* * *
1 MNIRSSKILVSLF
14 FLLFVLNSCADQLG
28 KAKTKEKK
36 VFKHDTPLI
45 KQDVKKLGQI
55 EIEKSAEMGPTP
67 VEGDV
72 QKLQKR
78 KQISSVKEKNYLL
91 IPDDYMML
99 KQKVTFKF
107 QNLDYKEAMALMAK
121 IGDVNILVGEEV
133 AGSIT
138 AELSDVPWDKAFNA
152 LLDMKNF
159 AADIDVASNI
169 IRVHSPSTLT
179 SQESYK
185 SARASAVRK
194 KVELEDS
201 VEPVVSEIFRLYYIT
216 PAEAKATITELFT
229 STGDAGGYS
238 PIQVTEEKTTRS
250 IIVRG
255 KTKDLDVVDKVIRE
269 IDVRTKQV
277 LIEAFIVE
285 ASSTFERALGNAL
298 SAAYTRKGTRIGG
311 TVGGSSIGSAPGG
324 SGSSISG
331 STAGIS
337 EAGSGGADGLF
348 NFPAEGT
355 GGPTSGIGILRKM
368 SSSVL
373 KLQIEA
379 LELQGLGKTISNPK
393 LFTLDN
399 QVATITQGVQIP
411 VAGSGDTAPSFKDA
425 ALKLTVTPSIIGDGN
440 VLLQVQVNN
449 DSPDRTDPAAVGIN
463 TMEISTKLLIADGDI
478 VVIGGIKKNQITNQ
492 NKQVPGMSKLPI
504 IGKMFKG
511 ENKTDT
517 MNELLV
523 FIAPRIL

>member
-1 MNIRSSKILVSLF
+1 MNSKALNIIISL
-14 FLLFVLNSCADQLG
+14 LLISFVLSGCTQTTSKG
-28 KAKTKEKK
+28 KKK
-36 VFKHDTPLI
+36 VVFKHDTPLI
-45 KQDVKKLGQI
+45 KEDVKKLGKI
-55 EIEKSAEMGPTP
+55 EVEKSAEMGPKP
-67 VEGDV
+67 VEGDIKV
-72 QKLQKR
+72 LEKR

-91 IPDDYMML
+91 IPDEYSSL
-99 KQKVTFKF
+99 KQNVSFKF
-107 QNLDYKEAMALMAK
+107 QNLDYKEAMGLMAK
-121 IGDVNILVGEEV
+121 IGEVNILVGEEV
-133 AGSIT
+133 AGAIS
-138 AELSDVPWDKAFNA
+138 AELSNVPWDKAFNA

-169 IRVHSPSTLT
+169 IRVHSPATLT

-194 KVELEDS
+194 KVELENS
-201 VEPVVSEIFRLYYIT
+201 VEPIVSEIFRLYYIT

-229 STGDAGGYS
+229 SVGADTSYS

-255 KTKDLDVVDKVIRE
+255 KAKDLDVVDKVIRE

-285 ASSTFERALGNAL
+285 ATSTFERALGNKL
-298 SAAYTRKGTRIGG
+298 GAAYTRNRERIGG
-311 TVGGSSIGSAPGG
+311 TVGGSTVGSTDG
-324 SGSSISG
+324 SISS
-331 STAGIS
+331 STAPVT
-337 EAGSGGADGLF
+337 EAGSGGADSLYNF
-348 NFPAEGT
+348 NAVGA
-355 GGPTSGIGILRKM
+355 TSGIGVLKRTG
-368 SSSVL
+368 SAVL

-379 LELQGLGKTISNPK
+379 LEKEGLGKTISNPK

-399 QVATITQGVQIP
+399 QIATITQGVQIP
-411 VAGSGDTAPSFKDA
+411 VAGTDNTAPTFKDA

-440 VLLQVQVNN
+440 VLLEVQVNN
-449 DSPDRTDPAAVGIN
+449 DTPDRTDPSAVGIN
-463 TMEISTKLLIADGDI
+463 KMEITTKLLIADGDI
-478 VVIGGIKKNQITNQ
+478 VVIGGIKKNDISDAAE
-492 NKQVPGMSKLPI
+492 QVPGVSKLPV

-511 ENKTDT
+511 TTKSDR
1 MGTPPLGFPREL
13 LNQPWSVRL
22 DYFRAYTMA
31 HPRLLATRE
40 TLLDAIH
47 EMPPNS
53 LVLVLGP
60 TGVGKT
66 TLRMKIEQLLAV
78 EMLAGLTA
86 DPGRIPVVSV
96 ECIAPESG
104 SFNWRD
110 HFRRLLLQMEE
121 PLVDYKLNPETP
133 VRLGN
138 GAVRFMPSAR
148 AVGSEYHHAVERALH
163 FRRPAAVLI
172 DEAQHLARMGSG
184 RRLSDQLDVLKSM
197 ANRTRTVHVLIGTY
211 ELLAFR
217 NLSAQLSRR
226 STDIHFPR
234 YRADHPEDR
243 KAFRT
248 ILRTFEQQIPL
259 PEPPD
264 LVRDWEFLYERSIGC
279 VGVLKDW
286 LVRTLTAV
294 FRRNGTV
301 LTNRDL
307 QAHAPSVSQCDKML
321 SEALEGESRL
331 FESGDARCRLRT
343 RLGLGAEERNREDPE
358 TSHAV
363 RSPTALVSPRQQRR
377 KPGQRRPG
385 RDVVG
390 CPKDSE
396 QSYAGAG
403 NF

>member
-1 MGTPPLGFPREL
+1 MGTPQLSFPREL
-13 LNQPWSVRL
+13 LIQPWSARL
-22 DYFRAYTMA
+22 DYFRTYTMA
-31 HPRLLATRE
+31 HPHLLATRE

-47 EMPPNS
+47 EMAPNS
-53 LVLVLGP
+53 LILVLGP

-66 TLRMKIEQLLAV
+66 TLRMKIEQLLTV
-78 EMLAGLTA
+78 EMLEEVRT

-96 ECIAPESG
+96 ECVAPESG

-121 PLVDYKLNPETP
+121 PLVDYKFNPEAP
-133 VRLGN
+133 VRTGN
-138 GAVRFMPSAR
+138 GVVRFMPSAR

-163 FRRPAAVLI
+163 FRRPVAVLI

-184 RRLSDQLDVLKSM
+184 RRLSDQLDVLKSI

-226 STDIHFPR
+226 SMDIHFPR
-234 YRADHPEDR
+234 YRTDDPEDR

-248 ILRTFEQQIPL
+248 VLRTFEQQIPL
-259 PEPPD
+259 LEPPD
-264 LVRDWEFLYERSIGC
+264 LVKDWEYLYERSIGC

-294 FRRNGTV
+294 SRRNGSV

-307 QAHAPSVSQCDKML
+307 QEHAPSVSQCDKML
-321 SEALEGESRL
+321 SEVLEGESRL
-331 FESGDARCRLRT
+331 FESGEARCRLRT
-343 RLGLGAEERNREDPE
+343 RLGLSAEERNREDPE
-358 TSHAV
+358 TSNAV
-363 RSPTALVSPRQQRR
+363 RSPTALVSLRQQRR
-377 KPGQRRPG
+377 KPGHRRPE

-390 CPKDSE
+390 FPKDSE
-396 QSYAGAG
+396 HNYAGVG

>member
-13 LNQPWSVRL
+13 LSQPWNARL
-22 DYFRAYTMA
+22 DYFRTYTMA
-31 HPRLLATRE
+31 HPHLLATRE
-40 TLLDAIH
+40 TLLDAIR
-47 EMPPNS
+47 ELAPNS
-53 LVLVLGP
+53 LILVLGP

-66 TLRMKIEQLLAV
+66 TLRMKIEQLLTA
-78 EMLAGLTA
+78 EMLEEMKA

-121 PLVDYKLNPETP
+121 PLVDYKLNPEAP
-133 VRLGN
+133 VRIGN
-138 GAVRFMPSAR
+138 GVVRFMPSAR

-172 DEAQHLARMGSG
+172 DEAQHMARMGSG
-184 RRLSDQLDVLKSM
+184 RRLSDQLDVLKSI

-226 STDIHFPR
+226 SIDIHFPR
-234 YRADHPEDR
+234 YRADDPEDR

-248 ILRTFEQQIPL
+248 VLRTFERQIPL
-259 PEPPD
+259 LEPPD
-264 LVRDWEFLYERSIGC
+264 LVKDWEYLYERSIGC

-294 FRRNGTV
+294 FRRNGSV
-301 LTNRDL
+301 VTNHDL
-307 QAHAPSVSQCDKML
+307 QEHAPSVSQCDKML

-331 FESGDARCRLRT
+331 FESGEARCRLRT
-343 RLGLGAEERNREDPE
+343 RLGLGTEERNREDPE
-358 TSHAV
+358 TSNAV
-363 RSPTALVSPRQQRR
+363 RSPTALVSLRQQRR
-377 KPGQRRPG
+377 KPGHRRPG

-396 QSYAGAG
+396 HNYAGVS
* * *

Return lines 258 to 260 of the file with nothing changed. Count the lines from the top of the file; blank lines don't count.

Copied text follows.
-184 RRLSDQLDVLKSM
+184 RRLSDQLDVLKSI

-226 STDIHFPR